Today the Linn County Board of Supervisors unanimously approved (5-0) a Memorandum of Understanding with a group of private local investors interested in having a casino in Cedar Rapids. The Memorandum of Understanding simply states that if the issue gets on the ballot, the voters approve the referendum and the Iowa Gaming Board issues Cedar Rapids a license, then they would get the rights to the license.
Before any license can be issued:
(1) The private investor group must get over 5,000 signatures on a petition in support of putting this issue in front of the voters of Linn County.
(2) The issue must get on the ballot for a vote.
(3) The community has to pass the referendum.
(4) The final step is the Iowa Gaming Board issuing Cedar Rapids a gaming license.
It could happen that the community passes the referendum, but the Iowa Gaming Board denies a license to Cedar Rapids. This issue is in its infancy. Our Memorandum of Understanding was the first step in support of their efforts.
Why them and not anyone else? A group of local investors have to date spent several hundred thousand dollars of their own money conducting polling, focus groups and research to lay the ground work for a ballot referendum. Linn County has not and will not provide any tax dollars, contributions or financial assistance to this group. The investor group is assuming all of the risk and our Memorandum of Understanding says if this issue passes the referendum AND if the Iowa Gaming Board grants a license, they would get the license instead of an out of state group or groups. It makes sense that local dollars stay here.
Personally, I do not gamble. I like to try and keep money in my wallet, but I do understand the entertainment value that a casino brings to the community.
Here is the Gazette article about the Memorandum of Understanding:
Linn County Supervisors have signed on to a plan that could, eventually, bring a casino to Cedar Rapids.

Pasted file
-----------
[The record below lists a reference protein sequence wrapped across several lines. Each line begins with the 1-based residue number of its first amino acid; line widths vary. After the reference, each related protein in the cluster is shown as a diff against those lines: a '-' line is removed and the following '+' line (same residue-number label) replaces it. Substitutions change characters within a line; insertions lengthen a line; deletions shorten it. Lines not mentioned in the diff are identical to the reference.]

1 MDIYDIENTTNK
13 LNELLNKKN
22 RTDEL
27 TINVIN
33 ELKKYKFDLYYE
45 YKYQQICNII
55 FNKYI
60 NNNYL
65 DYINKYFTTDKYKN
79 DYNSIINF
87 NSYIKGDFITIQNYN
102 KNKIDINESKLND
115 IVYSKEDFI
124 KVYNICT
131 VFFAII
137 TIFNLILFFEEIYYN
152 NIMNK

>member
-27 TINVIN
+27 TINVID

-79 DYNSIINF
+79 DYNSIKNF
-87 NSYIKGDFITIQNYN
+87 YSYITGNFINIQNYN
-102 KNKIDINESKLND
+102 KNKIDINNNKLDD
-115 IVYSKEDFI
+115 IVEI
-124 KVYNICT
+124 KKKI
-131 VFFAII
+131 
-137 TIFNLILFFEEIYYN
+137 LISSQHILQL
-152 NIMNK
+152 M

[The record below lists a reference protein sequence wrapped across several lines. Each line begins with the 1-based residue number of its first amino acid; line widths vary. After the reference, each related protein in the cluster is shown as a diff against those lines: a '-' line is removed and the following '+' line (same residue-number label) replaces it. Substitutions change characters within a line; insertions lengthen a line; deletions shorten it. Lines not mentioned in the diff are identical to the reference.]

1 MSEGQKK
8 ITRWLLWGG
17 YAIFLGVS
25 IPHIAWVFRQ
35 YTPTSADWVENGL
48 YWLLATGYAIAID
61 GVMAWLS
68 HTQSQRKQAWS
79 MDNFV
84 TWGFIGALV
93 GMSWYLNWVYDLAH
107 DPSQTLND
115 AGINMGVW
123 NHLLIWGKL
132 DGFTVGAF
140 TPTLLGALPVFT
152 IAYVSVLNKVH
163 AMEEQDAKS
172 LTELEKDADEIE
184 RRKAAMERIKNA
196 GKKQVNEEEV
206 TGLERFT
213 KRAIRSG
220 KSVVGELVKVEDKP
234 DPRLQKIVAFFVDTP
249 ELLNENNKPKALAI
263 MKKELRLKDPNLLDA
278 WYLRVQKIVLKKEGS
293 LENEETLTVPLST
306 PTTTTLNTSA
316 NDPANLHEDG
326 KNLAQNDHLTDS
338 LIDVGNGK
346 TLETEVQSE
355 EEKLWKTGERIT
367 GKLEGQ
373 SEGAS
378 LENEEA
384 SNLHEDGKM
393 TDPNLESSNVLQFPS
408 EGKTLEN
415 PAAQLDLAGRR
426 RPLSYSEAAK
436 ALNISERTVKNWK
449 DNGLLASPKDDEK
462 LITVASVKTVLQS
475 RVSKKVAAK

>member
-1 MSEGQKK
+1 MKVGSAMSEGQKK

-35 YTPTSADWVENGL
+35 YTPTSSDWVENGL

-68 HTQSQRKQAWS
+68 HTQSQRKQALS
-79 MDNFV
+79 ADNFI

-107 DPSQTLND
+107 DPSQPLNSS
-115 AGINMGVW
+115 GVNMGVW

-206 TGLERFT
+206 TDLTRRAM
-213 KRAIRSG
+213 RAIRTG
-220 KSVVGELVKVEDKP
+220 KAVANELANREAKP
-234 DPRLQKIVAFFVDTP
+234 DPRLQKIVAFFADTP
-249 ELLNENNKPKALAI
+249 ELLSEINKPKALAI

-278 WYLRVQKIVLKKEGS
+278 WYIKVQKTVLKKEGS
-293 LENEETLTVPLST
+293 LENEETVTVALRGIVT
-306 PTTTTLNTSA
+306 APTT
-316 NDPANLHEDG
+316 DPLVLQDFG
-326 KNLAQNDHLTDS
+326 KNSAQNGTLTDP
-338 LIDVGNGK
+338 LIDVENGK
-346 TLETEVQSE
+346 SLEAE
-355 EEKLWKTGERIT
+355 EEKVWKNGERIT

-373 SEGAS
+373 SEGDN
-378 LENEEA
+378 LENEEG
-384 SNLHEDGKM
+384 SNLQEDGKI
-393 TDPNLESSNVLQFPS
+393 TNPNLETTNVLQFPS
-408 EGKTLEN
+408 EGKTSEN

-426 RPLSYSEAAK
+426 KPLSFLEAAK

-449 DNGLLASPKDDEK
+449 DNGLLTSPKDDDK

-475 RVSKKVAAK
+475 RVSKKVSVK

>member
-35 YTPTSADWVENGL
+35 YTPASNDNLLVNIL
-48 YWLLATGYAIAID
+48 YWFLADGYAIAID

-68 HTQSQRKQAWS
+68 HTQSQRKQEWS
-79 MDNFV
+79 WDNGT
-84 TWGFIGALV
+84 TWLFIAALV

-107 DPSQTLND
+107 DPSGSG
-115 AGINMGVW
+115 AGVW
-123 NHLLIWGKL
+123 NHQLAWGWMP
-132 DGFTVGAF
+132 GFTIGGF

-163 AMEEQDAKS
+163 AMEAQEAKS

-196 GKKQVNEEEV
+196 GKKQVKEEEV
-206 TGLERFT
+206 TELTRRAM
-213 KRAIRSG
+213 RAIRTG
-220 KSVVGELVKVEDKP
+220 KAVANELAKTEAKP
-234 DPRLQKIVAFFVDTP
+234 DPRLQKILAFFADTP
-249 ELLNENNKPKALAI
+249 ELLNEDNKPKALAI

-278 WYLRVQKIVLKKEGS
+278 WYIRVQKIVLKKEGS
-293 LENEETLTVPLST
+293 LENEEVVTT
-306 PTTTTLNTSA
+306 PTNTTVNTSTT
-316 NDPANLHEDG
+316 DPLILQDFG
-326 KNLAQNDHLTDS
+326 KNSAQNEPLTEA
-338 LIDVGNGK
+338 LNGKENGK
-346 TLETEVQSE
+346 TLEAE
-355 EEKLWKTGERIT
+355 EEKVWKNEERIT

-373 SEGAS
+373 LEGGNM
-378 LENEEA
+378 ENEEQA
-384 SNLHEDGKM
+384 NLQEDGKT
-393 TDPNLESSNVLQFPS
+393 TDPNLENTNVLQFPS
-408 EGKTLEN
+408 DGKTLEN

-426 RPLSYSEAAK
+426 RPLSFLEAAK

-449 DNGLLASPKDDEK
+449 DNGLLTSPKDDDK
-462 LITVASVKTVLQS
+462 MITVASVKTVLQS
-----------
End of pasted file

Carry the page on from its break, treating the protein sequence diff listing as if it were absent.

Without debate, the board Monday morning unanimously approved a memorandum of understanding with the Linn County Gaming Association and Cedar Rapids Development Group to support the two groups’ bid for a gaming license.
Under state law, a non-profit group — LCGA, in this case — holds a gaming license and hires a private company — CRDG, here — to operate the gambling facility. Monday’s move is an early step in local gambling backers’ effort to win a license, and also to block any outside operation from taking advantage of a Cedar Rapids gaming license, if voters approve of gambling in a referendum next year and if the state Racing and Gaming Commission decides to issue a license.
“People in our community are going to look at spending a significant amount of money,” said Supervisor Brent Oleson. “We wanted to make sure this group is protected.”
After a brief presentation by Steve Gray, one of a group of investors comprising CRDG, supervisors also voted to appoint Oleson, R-Marion, to the LCGA board.
It’s unusual, but not unprecedented, for local governments to be involved in gambling non-profits, said Brian Ohorilko, administrator of the Racing and Gaming Commission.
“It’s not anything that would be required,” Ohorilko said. “That would be their choice.”
Gray said he’ll ask the Cedar Rapids city council to approve a similar memorandum Tuesday. He said CRDG was reassured in early meetings with gaming commissioners their request for a license has a chance.
“We wanted to hear from them if there isn’t a snowball’s chance” for a local license, Gray told supervisors. He said the gaming board assured him “our application would get fair consideration.”
The memo says Gray’s group “will have the exclusive support of the county in the event that a gaming license application is submitted,” and the county won’t support any other applications. The memo is in effect three years after voters approve gaming or five years total, whichever is later.
The memo names Cedar Rapids City Council member Justin Shields, Leah Rodenberg, Keith Rippy, and Linda Seger as the other board members.
Rodenberg, of Marion, is a board member of the Iowa Council of Foundations. Seger has been active in the recovery of her flooded northwest Cedar Rapids neighborhood, and Rippy is executive director of the Area Ambulance Service.